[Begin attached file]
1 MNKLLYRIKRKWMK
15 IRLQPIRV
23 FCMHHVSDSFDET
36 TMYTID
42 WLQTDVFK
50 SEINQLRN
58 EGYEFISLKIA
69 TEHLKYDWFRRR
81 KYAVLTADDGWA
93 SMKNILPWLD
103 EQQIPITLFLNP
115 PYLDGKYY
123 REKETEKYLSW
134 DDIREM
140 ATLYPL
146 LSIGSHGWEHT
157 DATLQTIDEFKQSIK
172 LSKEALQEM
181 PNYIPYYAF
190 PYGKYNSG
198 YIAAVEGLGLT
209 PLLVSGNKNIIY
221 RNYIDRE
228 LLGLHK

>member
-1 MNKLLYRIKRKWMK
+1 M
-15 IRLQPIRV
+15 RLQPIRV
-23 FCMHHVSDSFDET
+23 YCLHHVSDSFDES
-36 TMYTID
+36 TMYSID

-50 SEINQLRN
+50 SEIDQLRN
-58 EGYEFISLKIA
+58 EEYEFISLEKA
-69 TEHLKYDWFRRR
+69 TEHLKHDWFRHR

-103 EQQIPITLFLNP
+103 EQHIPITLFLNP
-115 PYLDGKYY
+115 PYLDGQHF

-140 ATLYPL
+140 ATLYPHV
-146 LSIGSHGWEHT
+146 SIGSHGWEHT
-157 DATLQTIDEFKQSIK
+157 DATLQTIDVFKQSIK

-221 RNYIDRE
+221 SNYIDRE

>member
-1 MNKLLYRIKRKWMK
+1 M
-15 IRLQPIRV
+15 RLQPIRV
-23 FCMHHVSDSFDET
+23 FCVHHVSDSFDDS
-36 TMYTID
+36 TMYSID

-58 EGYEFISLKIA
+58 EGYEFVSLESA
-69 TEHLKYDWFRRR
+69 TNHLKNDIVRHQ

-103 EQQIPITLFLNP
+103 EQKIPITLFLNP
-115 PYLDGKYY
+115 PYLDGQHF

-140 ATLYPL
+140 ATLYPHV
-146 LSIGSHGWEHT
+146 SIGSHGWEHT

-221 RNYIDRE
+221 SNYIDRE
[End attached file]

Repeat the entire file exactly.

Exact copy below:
1 MNKLLYRIKRKWMK
15 IRLQPIRV
23 FCMHHVSDSFDET
36 TMYTID
42 WLQTDVFK
50 SEINQLRN
58 EGYEFISLKIA
69 TEHLKYDWFRRR
81 KYAVLTADDGWA
93 SMKNILPWLD
103 EQQIPITLFLNP
115 PYLDGKYY
123 REKETEKYLSW
134 DDIREM
140 ATLYPL
146 LSIGSHGWEHT
157 DATLQTIDEFKQSIK
172 LSKEALQEM
181 PNYIPYYAF
190 PYGKYNSG
198 YIAAVEGLGLT
209 PLLVSGNKNIIY
221 RNYIDRE
228 LLGLHK

>member
-1 MNKLLYRIKRKWMK
+1 M
-15 IRLQPIRV
+15 RLQPIRV
-23 FCMHHVSDSFDET
+23 YCLHHVSDSFDES
-36 TMYTID
+36 TMYSID

-50 SEINQLRN
+50 SEIDQLRN
-58 EGYEFISLKIA
+58 EEYEFISLEKA
-69 TEHLKYDWFRRR
+69 TEHLKHDWFRHR

-103 EQQIPITLFLNP
+103 EQHIPITLFLNP
-115 PYLDGKYY
+115 PYLDGQHF

-140 ATLYPL
+140 ATLYPHV
-146 LSIGSHGWEHT
+146 SIGSHGWEHT
-157 DATLQTIDEFKQSIK
+157 DATLQTIDVFKQSIK

-221 RNYIDRE
+221 SNYIDRE

>member
-1 MNKLLYRIKRKWMK
+1 M
-15 IRLQPIRV
+15 RLQPIRV
-23 FCMHHVSDSFDET
+23 FCVHHVSDSFDDS
-36 TMYTID
+36 TMYSID

-58 EGYEFISLKIA
+58 EGYEFVSLESA
-69 TEHLKYDWFRRR
+69 TNHLKNDIVRHQ

-103 EQQIPITLFLNP
+103 EQKIPITLFLNP
-115 PYLDGKYY
+115 PYLDGQHF

-140 ATLYPL
+140 ATLYPHV
-146 LSIGSHGWEHT
+146 SIGSHGWEHT

-221 RNYIDRE
+221 SNYIDRE